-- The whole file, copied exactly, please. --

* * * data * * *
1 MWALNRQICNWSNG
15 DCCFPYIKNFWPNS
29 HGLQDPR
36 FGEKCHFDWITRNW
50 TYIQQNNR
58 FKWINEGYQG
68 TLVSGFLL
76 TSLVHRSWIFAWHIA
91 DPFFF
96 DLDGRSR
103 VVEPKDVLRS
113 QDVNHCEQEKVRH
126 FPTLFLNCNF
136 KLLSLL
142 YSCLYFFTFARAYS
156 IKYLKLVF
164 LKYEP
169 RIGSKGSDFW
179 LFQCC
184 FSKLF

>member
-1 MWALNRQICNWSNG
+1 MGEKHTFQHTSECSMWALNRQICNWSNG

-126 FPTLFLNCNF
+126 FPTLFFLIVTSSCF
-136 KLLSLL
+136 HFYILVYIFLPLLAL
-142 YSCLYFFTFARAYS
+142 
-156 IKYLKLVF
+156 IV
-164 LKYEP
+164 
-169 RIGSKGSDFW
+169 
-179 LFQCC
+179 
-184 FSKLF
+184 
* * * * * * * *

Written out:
1 MWALNRQICNWSNG
15 DCCFPYIKNFWPNS
29 HGLQDPR
36 FGEKCHFDWITRNW
50 TYIQQNNR
58 FKWINEGYQG
68 TLVSGFLL
76 TSLVHRSWIFAWHIA
91 DPFFF
96 DLDGRSR
103 VVEPKDVLRS
113 QDVNHCEQEKVRH
126 FPTLFLNCNF
136 KLLSLL
142 YSCLYFFTFARAYS
156 IKYLKLVF
164 LKYEP
169 RIGSKGSDFW
179 LFQCC
184 FSKLF

>member
-1 MWALNRQICNWSNG
+1 MGEKHTFQHTSECSMWALNRQICNWSNG

-126 FPTLFLNCNF
+126 FPTLFFLIVTSSCF
-136 KLLSLL
+136 HFYILVYIFLPLLAL
-142 YSCLYFFTFARAYS
+142 
-156 IKYLKLVF
+156 IV
-164 LKYEP
+164 
-169 RIGSKGSDFW
+169 
-179 LFQCC
+179 
-184 FSKLF
+184 